• A poor diet, lacking in antioxidants and fatty acids
  • Excessive alcohol intake
  • Lack of sleep
  • Too much stress
  • Your genes!

If you drink alcohol, enjoy sensibly

Too much alcohol can dry out your skin (as well causing underlying damage to the liver, blood pressure and heart). Dehydrated skin is more likely to develop wrinkles as it stops being so elastic.

If you choose to drink, you should always drink enough water alongside alcohol. It is also advisable to only drink whilst eating. Always drink in moderation, and stay below government guidelines.

If you do drink, stick within these guidelines below:

  • Do not regularly drink more than 14 units a week.
  • Spread your drinking over three days or more if you drink as much as 14 units a week.

For further help on alcohol advice, see the BDA’s Alcohol Food Fact Sheet.

What about chocolate?

There is good news for the chocolate lovers – there is no strong evidence to show that chocolate causes acne. Dark chocolate contains flavonoids, an antioxidant that may help give skin protection. Chocolate is also high in fat and sugar, so should be eaten in moderation.

What about supplements?

Food and drink will always be the best way to give your skin and body the nutrients it needs. While certain nutrients are important for skin health, it doesn’t mean more is better.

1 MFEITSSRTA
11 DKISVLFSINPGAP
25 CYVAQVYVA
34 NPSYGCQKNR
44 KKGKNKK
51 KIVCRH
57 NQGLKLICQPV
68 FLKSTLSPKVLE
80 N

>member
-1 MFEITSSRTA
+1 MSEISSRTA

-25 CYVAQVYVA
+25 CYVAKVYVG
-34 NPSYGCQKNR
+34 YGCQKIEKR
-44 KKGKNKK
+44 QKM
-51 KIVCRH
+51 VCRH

If you are following a varied and balanced diet there is no need for any supplementation. But, you should speak to your GP or a dietitian if you are worried that your food is not giving you all the nutrients you need.

Feeding your skin from the outside

Protect yourself from the sun. It is very important to protect your skin from sun damage. Ultraviolet light is invisible but powerful rays radiate from the sun. It can damage the collagen and elastin in your skin, which keep skin smooth and supple.

Too much sun can cause wrinkles, dry, rough skin, as well as non-cancerous (benign) and cancerous (malignant) skin tumours.

Never allow your skin to burn and use sun cream with a sun protection factor of at least 15. Take extra care with children and babies as their skin is at even more risk from burning.

Moisturisers and ‘anti-ageing creams’

Many skincare products claim to have powers to prevent or reverse the effects of aging skin. In truth very few of them have any quality scientific evidence to back up their claims.

There is some evidence that vitamins A, C, E when applied topically (onto the skin) can be beneficial. These vitamins are often unstable and degrade easily. Many cosmetics are not packaged correctly and by the time you put them on they may not work. So, it is important to ensure that you choose a stable derivative which is properly protected from light and air.

There are benefits to daily moisturising in the morning and the evening. It can protect your skin from the environment and stop it drying out.